Birmingham, Alabama , United States
Mar 27, 2013 10:17pm
Caucasian - Conservative - Government Reform - Pro- gun - Married - U.S. Marine Corps - Straight -
|Info||Running on a platform of AgriBusiness leadership, profitability and bringing more jobs to Alabama, Dale Peterson believes there is tremendous untapped opportunity to grow employment in Alabama through expansion of agriculture and its related industries, while simultaneously protecting the environment. |
Dale says, "Today's Alabama agriculture industry faces many problems. Alabama has a constantly shrinking number of farmers and ranchers who have no choice but to abandon agribusiness - because they can't make a living at it." Why has this happened? Demand continues to increase for agricultural products to feed, clothe and house the population - not only in Alabama, but also around the world. The average age of an Alabama farmer is 55. There are fewer than 50,000 farmers in Alabama, and fewer young people are pursuing farming as a means to make a living because it has become increasingly more difficult to earn a living in agribusiness.
The agricultural lifestyle is unique. Along with it come many rewards and also many hard times. I personally understand this. During the 1980’s I owned over 1,000 acres of farmland in Georgia. We grew cotton, peaches, pecans and other row crops. Every day was fraught with some kind of problem. The machinery would break, workers wouldn’t show up, we had either too much or too little rain, pests tried to destroy the crops, etc. Even so, at the end of each day we had a feeling of accomplishment, because we worked through all of the problems that we faced. It’s hard to understand or appreciate the feeling of gratification that comes from tilling, planting, growing and harvesting crops if you’ve never done it.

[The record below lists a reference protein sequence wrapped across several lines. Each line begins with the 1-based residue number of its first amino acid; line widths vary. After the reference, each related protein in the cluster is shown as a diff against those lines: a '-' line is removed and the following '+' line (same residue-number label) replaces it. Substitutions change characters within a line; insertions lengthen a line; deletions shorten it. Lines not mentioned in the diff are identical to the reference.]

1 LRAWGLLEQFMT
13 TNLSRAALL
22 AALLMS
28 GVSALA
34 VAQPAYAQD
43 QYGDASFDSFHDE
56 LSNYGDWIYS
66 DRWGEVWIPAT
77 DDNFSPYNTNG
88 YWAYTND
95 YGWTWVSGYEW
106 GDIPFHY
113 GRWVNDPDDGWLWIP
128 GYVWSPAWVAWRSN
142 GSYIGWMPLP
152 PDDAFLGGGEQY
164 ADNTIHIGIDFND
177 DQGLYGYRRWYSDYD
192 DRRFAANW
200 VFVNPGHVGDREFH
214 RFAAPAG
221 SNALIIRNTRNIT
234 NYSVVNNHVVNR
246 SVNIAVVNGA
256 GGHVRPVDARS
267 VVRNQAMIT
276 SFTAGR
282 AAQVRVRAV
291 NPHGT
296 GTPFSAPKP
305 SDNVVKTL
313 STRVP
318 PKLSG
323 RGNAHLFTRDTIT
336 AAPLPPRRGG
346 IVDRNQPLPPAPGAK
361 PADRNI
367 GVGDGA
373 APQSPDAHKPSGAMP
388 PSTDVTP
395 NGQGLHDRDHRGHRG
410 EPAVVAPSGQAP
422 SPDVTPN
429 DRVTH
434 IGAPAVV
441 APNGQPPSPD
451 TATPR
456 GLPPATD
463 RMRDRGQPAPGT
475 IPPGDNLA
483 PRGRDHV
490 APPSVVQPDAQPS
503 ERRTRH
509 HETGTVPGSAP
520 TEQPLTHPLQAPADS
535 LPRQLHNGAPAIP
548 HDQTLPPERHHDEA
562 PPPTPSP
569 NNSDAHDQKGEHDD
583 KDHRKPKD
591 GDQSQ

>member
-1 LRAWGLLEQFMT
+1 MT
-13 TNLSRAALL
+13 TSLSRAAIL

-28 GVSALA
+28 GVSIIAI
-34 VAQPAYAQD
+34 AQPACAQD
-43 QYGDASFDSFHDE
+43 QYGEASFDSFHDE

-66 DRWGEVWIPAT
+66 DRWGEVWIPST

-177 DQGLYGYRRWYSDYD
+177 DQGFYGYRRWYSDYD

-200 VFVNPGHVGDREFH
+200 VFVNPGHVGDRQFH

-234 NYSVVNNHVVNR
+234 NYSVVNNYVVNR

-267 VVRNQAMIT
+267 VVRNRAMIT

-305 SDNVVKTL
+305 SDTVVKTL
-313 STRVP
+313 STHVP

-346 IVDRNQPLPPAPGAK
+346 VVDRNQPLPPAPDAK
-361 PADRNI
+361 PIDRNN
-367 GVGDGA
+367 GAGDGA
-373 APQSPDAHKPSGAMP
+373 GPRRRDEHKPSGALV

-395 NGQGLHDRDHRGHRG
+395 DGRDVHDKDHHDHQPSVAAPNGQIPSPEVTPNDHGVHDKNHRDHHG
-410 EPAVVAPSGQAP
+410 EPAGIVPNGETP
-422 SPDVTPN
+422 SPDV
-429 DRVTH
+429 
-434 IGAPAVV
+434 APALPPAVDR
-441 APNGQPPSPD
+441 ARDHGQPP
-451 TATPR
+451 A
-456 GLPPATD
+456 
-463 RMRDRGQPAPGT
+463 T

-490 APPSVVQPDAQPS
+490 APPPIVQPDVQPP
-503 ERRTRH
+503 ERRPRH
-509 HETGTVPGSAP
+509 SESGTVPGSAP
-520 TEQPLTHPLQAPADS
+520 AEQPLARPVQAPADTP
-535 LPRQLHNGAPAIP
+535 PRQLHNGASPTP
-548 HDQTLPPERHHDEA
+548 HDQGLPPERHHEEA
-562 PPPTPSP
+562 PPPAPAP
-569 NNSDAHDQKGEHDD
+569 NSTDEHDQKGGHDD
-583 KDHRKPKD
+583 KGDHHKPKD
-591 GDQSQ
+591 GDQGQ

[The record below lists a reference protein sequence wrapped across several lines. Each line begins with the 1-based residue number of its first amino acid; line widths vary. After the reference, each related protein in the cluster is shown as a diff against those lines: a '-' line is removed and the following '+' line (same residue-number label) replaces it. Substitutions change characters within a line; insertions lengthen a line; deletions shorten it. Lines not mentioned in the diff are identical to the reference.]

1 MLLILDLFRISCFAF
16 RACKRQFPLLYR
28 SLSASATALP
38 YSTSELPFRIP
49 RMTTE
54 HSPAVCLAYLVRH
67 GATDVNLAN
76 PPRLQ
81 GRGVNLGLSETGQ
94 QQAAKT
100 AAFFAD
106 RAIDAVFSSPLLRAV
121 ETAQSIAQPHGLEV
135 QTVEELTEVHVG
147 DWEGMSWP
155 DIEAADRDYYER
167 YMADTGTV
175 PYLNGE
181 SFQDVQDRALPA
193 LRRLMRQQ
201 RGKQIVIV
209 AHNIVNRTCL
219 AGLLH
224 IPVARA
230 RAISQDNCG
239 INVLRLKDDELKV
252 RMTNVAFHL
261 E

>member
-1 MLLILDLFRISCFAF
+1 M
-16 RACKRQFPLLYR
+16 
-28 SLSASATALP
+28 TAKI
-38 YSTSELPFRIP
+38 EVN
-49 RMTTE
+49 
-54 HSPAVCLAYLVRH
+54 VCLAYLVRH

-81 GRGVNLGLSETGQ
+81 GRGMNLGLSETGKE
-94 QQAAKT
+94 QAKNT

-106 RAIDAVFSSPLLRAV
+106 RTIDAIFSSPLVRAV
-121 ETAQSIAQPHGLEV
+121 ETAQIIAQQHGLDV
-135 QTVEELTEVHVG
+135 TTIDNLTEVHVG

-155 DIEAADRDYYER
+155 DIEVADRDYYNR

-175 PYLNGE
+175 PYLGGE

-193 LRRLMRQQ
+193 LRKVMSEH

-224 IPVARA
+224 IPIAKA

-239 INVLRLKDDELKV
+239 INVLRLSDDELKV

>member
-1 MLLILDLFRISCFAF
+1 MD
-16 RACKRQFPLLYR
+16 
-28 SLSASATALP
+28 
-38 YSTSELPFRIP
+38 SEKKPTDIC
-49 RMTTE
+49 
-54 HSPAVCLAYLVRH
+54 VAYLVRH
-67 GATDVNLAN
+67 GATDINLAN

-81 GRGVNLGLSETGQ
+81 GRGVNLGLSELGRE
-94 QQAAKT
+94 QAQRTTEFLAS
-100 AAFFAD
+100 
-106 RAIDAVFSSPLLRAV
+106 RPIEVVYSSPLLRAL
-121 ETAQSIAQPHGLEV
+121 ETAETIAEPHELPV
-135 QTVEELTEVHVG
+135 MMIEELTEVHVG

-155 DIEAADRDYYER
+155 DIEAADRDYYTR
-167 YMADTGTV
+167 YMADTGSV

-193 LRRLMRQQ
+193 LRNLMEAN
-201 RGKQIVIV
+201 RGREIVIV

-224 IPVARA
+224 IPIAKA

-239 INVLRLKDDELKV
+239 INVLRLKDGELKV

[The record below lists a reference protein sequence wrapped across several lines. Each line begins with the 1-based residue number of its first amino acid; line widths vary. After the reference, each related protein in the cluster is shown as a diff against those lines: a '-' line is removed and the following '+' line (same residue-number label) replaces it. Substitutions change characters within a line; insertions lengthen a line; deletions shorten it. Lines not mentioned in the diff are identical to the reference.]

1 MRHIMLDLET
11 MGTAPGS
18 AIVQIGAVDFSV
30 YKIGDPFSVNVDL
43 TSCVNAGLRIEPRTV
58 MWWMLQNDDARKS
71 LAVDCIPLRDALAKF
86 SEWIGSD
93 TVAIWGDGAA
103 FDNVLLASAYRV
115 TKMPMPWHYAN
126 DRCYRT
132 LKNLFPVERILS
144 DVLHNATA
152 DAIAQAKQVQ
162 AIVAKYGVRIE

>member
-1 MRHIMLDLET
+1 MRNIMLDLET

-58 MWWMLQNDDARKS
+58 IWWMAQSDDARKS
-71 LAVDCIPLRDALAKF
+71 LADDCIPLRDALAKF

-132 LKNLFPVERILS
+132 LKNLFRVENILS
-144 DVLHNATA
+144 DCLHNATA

If our country is to continue as a world leader in agricultural production - and it must - we need more farmers and ranchers. We need young people to return to farming and ranching. We need to help them be successful and able to make a decent living. "As Commissioner of Agriculture and Industries, that’s one crucial area I will concentrate on.”
Born in Mobile, Alabama, in 1945, Dale moved to Birmingham when he was eight years old. He joined the Marine Corps in 1963, returning to Birmingham in 1967, where he became a police officer. He graduated from the University of Alabama with a B.S. degree in Sociology in 1971. Following graduation, he held several different marketing and production positions with a national industrial laundry chain.
In 1977 Dale started Alabama's first pre-washed blue jeans laundry facility in Opp, Alabama. After selling the company to a national blue jeans manufacturer, Dale approached the State of Alabama and pointed out ways he could save the State millions of dollars each year if they would outsource the State's laundry needs. Dale won a competitive bid contract and built the largest industrial laundry facility in the Southeast in Tuscaloosa. Until the facility was sold, Dale continued to live up to his promise of saving the State of Alabama millions of dollars each year.